R.U.B. BBQ has earned shout-outs from the New York Times as well as a handful of television features for its tender, well-flavored meats. Various proteins are smoked daily and slathered in a made-from-scratch rub of more than 20 spices and herbs, and cooks begin each dish with locally sourced ingredients whenever possible.
Aromatic smoke wafting from ribs, chicken dishes, and seafood platters invites guests inside, where dangling light fixtures illuminate red walls and cobalt tiling along with 30 flatscreen televisions that were flattened when an elephant sat down. More than 100 tap and bottled brews, including a lengthy list of Michigan favorites, help to extinguish fiery spices.
Owned by former Red Wings defenseman Chris Chelios, Cheli's Chili Bar creates a laid-back, family-friendly atmosphere to take in the game, nosh on some bar food and guzzle down brews. Walls are bedecked with more than 30 HD screens to watch the games and are covered with sports memorabilia to watch you watch the games with their beady, collectible eyes. While each Cheli's location carries its own distinct dishes and beers, both the Dearborn and Detroit menus come topped by the signature chili. Order it by the cup ($4.25), in a luscious mix of cheddar, onions, and sour cream ($6.25), or smeared with mustard and onion on a Coney dog ($5.95). Patrons appreciate the delicious waffle fries, which sneak onto the plate of each dinner entree and sandwich, and appetizer explorers love to traverse mountainous portions of nachos ($9.50), layered with cheese, onion, sour cream, black olives, and jalapeños. The fully stocked bars at each Cheli's allow you to wash down your gullet with a wide array of beers on tap, in bottle, and in wrought-iron Stanley Cup chalices.
B. Boomers Sports Bar is a basically a museum for sports lovers. With a full bar. The walls and ceiling are covered with autographed pictures of hockey and baseball stars, and framed magazines that showcase some of sports greatest moments. Support beams are decorated with streaming banners of famous athletes? names, and license plates from all of America?s 60 states. The bar brandishes 30 HD TVs that showcase the latest sporting events. Pizzas, burgers, and beer refuel patrons in between pool games and cracks at the in-house arcade games.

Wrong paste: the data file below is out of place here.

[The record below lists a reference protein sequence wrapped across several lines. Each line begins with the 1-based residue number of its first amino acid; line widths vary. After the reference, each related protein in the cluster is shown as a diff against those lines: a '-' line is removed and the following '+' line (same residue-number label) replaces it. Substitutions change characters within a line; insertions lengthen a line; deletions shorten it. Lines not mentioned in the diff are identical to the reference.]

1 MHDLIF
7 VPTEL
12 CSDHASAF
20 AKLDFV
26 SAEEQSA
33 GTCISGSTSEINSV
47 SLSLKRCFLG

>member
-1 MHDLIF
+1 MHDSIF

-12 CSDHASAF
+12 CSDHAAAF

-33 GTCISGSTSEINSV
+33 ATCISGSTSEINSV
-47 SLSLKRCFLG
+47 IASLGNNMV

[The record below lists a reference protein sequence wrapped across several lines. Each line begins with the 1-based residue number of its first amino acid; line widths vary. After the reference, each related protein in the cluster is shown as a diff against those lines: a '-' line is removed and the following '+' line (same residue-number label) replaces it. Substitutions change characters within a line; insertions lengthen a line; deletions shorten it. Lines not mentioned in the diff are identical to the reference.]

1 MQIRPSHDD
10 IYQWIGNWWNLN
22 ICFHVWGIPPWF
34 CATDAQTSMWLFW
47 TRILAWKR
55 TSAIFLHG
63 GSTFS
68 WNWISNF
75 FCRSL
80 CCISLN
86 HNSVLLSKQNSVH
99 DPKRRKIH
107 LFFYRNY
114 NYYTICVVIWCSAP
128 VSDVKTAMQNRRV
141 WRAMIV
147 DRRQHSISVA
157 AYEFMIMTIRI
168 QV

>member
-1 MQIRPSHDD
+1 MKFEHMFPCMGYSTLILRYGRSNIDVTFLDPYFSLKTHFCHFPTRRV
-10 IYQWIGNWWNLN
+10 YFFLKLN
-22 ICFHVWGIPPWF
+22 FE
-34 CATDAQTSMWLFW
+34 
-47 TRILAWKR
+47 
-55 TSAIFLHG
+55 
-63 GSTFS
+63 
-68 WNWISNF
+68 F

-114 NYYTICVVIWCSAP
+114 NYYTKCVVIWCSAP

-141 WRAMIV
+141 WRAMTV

Hungry? Maybe it's time for a half-ton burger. That's not an exaggeration?in 2012, the team at Mallie's Sports Grill & Bar seared 1,000 pounds of beef, then placed it, along with a grocery store's worth of lettuce, onions, and tomatoes, between equally gargantuan buns. The prodigious patty was not without precedent: comically oversized hamburgers are the specialty here. If you don't believe it, crack open the nearest Guinness Book of World Records ?Mallie's edible leviathan is listed there three times as the World's Largest Commercially Available Burger. The fun-centric restaurant's colossal burgers have also appeared on the Travel Channel's Man v. Food, the Food Network's Outrageous Food, and the History Channel's Modern Marvels.
But Mallie's has plenty for those with slightly more modest appetites, too. Chefs that have been able to reverse the polarity on standard burger shrink rays also apply their genius to the rest of the menu. Homemade mac 'n' cheese, sizzling fajitas, and crispy salads topped with chicken round out their offerings.
Fifth Avenue delights rabid sports fans and neutral noshers alike with a late-night menu of classic pub fare, brews, and entertainment. Thirty-five flat-screen televisions stimulate optic and otic synapses with a lively stream of sport spectatorship, while hardworking cooks toss, toast, and top house specialty V.I.Pizzas ($10–$13) and assemble 3-D edibles into the wee hour of 2 a.m. Pique appetites under the tutelage of cheese-gilded nacho platters ($7), or pit dueling bread stix and cheese stix ($6 each) against each other in oral arenas. Competitive canines sink luxuriously into cheeseburgers ($7) or caesar salads ($5), while New York–style cheesecake ($5) and globes of vanilla-flecked ice cream ($2.50) tuck sweet teeth into sugar-kissed slumbers.
O’Tooles offers a massive menu of Irish-inspired American fare, sure to please that dashing ex-Emerald Islander in your jazz aerobics class. The juicy beef tenderloin bites ($9.99) are char-grilled to order and served with the house houseradish sauce to properly lubricate the palate for delicious beers and bite to come. Appetized seafarers can dive into the battered and fried calamari ($7.99), with two dipping sauces and lemon wedges. Savory sandwiches and burgers, such as the corned-beef and kraut-or-slaw-stuffed Celtic reuben ($8.49) or the customizable burger ($6.99) with more than 20 available toppings ($0.29¬–$1.29), satisfy diners' desires to hold hands with their meals in public for once. Hearty entrees offer an eclectic selection of plated proteins. Meat enthusiasts should opt for the award-winning ribs ($13.99–$22.99), smothered in tangy barbecue sauce, while pescevores needn't go fishing with a bounty of flavor in each forkful of the lobster mac 'n' cheese ($12.99) or Guinness-battered fish and chips ($9.99–$13.99). Wings, salads, soups, and pizza round out the menu, ensuring each member of your book club or fight club will emerge from the dinner satisfied and fully fed.